At the end of one of the hardest weeks of her life, Debbie Phillips found a few minutes of much-needed peace at Kadampa Meditation Center Texas.Phillips, of North Richland Hills, had lost her mother a few days earlier. Seeking comfort and answers, she was among a stream of visitors during an open house Saturday afternoon.“I feel so much better now,” she whispered to her friend Terry Normand of Fort Worth after participating in a short guided meditation.The temple, which sits a few long Tony Romo passes west of Cowboys Stadium, serves as a visitor center, bookstore and gift shop, in addition to offering classes. Its beautiful Buddhist statues symbolize some of the key aspects of the New Kadampa Tradition, which was founded primarily by Geshe Kelsang Gyatso, whose translated teachings are available for purchase.Buddhism can be whatever a practitioner wants, said Kelsang Chogo, the center’s administrative director.“Some see it as a spiritual path,” she said. “Some see it as a way of life. Some see it as a religion. Some see it as all three.”Having the open house was a chance to invite the community inside the temple for a nonthreatening peek at what is offered, she said.The temple’s resident teacher is Gen Kelsang Jampa, an American Buddhist monk who also serves as national spiritual director for the New Kadampa Tradition. Gen-la Kelsang Dekyong is the spiritual director of the tradition and a Buddhist nun.The Arlington temple was renovated under Geshe Kelsang’s guidance and “is part of an international spiritual community dedicated to achieving world peace through following the Buddhist path,” according to its website.Visitors are welcome to drop by and take a tour on Mondays and Tuesdays, Chogo said. Classes are offered Sunday mornings and Wednesday evenings, as well as during the lunch hour on Mondays and Wednesdays.“We average 60 to 75 on Sundays,” she said. “They aren’t always the same people, of course. On Wednesday evenings we usually have 30 to 35.”Phillips said she lived with and cared for her mother, whom she described as “my best friend.”Not only was she dealing with grief but also uncertainty about whether there is life after death, and if so, what its nature is.The few minutes of meditation, she said, at least momentarily lifted much of the burden from her.“It’s the first time since she died that I’ve felt like myself,” Phillips said. “That’s what she would want me to do.”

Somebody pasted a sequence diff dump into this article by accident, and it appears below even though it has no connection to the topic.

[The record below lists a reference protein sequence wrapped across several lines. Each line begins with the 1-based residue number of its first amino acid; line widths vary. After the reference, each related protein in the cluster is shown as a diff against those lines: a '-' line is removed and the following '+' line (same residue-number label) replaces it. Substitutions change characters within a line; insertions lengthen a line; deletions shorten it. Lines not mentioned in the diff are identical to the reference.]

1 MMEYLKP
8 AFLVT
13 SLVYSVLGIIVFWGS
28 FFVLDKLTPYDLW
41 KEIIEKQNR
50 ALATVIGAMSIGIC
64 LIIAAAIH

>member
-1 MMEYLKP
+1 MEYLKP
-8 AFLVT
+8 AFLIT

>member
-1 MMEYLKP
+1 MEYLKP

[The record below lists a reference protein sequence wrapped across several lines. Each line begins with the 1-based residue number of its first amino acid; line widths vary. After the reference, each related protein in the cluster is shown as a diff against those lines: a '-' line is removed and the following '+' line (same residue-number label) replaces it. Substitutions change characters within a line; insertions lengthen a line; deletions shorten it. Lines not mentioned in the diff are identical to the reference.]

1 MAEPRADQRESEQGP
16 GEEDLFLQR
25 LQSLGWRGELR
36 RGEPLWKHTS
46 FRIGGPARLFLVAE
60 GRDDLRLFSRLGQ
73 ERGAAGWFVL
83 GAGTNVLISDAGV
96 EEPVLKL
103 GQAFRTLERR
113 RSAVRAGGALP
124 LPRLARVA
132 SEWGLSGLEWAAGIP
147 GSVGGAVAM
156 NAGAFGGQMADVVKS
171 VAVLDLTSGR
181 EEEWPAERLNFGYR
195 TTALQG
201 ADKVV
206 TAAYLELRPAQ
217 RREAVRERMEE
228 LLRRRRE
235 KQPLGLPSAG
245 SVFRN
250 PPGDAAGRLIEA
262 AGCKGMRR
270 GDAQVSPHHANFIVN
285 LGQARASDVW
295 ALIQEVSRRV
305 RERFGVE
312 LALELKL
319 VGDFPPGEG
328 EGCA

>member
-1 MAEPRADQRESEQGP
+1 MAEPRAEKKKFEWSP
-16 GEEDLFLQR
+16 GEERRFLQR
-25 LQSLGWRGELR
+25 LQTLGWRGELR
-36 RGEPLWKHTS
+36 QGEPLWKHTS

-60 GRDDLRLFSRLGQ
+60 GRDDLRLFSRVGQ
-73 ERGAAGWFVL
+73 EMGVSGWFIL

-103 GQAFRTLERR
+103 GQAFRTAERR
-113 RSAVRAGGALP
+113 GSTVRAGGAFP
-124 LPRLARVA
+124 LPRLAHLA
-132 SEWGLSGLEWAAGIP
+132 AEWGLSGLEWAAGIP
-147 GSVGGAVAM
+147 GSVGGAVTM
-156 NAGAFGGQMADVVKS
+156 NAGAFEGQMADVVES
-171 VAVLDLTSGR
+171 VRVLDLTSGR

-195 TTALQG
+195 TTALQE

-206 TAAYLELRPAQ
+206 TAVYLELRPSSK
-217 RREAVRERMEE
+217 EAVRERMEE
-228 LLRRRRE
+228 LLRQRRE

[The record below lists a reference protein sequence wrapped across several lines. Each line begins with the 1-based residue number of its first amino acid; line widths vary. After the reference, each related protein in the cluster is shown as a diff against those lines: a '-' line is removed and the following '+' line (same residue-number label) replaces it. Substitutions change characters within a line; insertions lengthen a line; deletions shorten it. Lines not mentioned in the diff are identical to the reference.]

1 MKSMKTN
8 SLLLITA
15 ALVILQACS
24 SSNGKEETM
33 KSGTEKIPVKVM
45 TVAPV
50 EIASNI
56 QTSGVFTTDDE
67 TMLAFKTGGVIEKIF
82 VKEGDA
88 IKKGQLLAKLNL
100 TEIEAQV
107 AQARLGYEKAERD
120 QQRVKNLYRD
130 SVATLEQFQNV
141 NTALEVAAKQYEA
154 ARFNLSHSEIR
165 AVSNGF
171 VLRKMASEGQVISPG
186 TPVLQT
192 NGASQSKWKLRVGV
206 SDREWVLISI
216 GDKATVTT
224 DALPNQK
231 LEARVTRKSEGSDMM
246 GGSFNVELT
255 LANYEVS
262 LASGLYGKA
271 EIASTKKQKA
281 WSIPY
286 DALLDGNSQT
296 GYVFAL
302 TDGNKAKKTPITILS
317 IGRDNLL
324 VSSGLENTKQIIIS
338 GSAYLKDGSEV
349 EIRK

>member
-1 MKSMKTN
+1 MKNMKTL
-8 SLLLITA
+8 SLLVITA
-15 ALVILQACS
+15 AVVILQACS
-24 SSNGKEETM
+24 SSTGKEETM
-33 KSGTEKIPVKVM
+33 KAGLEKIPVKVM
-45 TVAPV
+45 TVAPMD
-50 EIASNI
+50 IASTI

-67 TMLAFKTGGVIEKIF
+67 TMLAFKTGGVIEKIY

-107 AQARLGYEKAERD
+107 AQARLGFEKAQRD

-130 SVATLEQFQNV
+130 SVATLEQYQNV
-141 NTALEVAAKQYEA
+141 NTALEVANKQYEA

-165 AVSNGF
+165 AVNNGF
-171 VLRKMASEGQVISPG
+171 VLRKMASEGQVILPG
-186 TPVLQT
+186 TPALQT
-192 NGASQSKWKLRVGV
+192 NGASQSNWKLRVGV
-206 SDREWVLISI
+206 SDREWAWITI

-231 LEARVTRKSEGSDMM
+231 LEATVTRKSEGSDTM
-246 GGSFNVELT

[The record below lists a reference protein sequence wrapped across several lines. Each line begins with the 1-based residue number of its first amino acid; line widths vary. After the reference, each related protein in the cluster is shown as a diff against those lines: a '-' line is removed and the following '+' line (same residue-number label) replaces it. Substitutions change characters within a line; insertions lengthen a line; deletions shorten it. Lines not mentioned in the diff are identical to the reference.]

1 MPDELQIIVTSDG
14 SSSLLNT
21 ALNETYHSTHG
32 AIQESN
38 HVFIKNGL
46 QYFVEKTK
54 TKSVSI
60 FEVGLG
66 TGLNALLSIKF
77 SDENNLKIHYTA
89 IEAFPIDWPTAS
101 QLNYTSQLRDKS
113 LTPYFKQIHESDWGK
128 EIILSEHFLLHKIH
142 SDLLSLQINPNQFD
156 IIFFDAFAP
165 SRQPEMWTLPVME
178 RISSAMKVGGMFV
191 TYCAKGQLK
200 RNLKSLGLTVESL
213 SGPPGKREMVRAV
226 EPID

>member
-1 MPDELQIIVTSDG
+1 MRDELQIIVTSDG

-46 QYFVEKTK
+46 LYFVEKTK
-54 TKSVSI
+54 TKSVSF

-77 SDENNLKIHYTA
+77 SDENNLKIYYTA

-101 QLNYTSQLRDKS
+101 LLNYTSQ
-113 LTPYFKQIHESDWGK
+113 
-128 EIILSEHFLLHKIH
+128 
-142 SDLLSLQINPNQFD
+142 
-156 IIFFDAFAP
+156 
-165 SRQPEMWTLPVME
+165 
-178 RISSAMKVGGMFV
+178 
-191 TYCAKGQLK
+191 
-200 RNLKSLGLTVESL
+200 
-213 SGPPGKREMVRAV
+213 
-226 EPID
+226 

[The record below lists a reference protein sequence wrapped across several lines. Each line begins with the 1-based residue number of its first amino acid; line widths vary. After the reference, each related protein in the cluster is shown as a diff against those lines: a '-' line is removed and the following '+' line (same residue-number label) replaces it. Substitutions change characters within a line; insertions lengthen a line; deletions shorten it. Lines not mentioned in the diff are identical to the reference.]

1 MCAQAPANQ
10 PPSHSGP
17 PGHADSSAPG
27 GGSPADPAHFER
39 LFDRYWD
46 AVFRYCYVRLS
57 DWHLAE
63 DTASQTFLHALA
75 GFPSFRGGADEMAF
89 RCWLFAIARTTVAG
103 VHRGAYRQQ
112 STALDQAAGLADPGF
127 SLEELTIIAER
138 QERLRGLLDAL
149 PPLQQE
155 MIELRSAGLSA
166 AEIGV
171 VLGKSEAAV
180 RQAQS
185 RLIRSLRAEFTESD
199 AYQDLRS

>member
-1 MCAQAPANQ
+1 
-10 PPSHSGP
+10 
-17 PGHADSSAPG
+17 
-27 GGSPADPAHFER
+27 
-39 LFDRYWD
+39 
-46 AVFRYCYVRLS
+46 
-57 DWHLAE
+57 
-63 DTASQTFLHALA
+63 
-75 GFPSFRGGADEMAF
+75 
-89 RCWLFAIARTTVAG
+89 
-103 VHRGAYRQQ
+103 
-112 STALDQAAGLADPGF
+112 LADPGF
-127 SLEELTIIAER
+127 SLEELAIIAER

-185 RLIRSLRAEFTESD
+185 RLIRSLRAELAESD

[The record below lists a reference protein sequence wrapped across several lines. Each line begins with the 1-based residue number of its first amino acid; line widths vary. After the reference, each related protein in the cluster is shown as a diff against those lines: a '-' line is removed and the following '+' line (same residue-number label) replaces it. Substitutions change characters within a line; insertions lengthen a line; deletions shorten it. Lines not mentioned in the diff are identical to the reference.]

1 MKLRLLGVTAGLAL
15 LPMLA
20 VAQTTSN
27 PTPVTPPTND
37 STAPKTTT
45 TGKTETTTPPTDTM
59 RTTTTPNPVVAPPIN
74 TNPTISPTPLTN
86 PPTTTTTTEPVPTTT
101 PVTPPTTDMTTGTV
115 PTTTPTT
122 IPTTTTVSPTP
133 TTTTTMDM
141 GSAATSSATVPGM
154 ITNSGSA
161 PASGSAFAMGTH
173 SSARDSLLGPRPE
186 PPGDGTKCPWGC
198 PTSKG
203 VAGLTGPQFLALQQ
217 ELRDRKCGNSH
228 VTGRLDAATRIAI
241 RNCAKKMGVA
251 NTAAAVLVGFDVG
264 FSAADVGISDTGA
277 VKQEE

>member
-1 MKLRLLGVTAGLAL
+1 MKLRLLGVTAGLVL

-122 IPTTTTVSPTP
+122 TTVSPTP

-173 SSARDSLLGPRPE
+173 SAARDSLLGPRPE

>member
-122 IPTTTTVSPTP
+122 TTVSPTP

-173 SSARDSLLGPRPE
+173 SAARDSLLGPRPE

A closer look
Kadampa Meditation Center Texas
• 609 Truman St.
• 817-303-2700 or firstname.lastname@example.org